East Providence’s special needs student population holds steady

Director lauds impact of district’s pre-school initiative

By Mike Rego
Posted 6/13/19

EAST PROVIDENCE — Director of Special Education Bud MacDonnell provided the School Committee with an expansive overview of his sector at the body’s June 11 meeting as the 2018-19 term …

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East Providence’s special needs student population holds steady

Director lauds impact of district’s pre-school initiative

Posted

EAST PROVIDENCE — Director of Special Education Bud MacDonnell provided the School Committee with an expansive overview of his sector at the body’s June 11 meeting as the 2018-19 term concludes.

Dr. MacDonnell began his remarks by saying the number of students actively involved in special education, a total he pegged at 972 this year, has been holding relatively “steady” in recent years.

The breakdown of students who are educated through IEPs (Individualized Education Programs) and special ed teachers in each of its buildings is as follows: East Providence High School 179, 20; Martin Middle School, 98, 10; Riverside Middle School, 85, 9; Francis Elementary, 61, 4; Orlo Elementary, 48, 4; Hennessey Elementary, 54, 4; Whiteknact Elementary, 66, 6; Kent Heights, 49, 3.5; Silver Spring Elementary, 33, 4; Oldham Elementary, 29, 2; Waddington Elementary, 65, 4; and Pre-School/Pre-K, 90, 5.

Ward 4 committee member Jessica Beauchaine asked a couple of pertinent questions of Dr. MacDonnell, including one on the district meeting the IEP requirements of students.

“We are 100 percent compliant for all services to all children in their IEP…100 percent compliant in the report we just provided to RIDE (Rhode Island Department of Education),” he answered.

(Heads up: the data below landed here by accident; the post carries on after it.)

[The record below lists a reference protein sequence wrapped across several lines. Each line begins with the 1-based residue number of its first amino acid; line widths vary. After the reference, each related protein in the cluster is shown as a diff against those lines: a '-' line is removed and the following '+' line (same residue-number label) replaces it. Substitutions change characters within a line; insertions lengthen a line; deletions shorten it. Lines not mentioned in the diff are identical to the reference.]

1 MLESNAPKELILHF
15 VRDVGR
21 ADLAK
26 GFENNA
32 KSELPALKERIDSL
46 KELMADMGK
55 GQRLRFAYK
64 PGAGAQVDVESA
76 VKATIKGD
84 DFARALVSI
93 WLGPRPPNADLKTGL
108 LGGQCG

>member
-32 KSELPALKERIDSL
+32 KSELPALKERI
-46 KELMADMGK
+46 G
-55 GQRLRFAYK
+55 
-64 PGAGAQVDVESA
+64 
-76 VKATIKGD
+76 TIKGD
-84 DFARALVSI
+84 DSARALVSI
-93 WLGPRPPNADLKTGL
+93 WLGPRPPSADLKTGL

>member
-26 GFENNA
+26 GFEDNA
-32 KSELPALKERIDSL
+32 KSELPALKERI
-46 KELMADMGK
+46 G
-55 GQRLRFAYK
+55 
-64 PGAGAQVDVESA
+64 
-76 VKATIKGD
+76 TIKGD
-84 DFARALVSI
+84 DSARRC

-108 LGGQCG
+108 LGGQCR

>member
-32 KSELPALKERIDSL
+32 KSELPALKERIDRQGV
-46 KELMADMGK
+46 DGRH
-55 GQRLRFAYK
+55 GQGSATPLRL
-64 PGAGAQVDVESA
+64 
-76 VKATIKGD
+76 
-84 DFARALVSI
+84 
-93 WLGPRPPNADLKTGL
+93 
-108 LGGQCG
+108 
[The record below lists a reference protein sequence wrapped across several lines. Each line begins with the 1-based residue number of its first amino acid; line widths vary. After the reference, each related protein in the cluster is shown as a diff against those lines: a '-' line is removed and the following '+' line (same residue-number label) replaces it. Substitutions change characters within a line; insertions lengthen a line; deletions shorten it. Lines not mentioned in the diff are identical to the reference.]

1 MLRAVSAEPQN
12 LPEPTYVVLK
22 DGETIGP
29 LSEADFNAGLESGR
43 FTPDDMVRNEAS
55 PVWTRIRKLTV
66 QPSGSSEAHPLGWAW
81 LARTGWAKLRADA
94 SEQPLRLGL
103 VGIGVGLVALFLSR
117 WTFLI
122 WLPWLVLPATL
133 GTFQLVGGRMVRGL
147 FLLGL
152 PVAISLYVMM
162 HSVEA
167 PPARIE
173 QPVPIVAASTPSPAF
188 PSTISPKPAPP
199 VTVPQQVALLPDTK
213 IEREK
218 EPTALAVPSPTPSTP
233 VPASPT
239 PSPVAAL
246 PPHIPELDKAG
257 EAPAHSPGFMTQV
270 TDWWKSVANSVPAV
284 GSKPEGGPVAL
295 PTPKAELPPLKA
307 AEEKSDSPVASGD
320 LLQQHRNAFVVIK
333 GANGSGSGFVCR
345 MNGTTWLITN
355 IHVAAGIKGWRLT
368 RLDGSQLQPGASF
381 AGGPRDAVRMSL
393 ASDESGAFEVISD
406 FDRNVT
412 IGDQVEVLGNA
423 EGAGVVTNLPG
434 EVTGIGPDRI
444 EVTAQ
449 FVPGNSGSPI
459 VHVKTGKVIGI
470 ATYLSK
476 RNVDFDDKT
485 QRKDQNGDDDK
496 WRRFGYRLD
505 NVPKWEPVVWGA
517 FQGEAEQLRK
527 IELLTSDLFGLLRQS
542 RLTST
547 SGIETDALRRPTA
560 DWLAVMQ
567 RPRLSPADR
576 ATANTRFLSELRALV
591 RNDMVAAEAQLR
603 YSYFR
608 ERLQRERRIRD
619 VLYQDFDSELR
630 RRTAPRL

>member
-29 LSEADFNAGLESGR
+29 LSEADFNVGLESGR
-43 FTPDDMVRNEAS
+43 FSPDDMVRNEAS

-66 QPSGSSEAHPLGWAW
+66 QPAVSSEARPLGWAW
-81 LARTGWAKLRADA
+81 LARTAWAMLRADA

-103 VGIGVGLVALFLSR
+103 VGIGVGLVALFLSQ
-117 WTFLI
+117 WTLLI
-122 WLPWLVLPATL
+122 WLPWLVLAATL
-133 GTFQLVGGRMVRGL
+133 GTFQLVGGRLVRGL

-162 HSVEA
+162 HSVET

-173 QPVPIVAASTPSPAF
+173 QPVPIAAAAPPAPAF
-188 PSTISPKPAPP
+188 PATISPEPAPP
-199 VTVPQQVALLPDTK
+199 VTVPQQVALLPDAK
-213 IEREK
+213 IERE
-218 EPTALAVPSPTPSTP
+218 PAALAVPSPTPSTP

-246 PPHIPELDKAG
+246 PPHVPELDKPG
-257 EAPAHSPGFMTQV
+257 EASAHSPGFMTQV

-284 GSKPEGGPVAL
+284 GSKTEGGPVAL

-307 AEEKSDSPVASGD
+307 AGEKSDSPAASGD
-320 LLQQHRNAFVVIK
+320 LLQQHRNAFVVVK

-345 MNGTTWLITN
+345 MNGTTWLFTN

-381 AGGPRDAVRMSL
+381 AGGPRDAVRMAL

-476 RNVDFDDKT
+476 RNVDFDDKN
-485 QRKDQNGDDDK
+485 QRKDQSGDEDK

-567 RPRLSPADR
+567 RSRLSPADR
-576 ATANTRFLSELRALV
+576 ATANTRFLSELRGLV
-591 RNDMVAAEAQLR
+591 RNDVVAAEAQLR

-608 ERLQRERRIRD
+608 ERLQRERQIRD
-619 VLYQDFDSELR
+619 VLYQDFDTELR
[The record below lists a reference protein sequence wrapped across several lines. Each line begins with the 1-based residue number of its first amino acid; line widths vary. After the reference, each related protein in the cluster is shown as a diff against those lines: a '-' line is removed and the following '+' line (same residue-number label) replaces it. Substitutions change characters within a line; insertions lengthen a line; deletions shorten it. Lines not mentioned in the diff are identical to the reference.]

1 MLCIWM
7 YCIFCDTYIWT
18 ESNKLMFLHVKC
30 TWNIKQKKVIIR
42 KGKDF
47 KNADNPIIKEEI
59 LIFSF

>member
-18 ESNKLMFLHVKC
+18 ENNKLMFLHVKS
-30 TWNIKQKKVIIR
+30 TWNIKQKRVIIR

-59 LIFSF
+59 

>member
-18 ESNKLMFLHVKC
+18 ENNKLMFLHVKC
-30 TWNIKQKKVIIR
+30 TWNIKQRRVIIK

In response to a question by Ms. Beauchaine about state aid, the director said it does not provide salaries for any of the teachers, only for para-professionals (teacher aides) at one each per class where deemed necessary.

Asked by At-Large committee member Joel Monteiro about the impact to date on special education of the district’s pre-school program, Dr. MacDonnell took the opportunity to laud it and the results it’s produced so far.

“We do know the quality of our pre-school programs, the state-wide pre-school programs, has resulted in a decline in referrals to special education because those students are getting a wonderful education,” the director said. “And the services of that education, and the provisions of that education are stellar. And in many, many cases much better than you can get in the private sector.”

In fact, he said the efforts of the pre-school program, the staff of which is overseen by principal Karen Rebello, led to only five students being placed in self-contained specialized programs this term down from well over 20 in past years. Mr. MacDonnell called the decrease, “a dramatic change.” He added, since the pre-school program was implemented three years ago, “the trend is going the other way” because of the earlier support and the quality of the instruction.

Still, East Providence, like a few other municipalities, is at a disadvantage when it comes to how the state reimburses for the costs of special needs education, the director said, calling the situation a “challenge” to the school department’s budget. Places like Portsmouth and Newport have similar numbers to East Providence, 40, of the DCYF (Department of Children, Youth and Families) students in their districts. Others, which Dr. MacDonnell called an “inequity” of the system, have none.

Those without, do not have a bill to “pony up on” like East Providence does, he continued. “There are 35 other districts not feeling the pinch like we are,” he added.

In contrast, Massachusetts, our “neighbors to the north” according to the director, pay municipalities the entirety of the costs associated with state designated students. Dr. MacDonnell said East Providence and the other districts affected continue to request state legislators amend its school aid packages to reflect the annual expenditures required, though to no avail as of yet.

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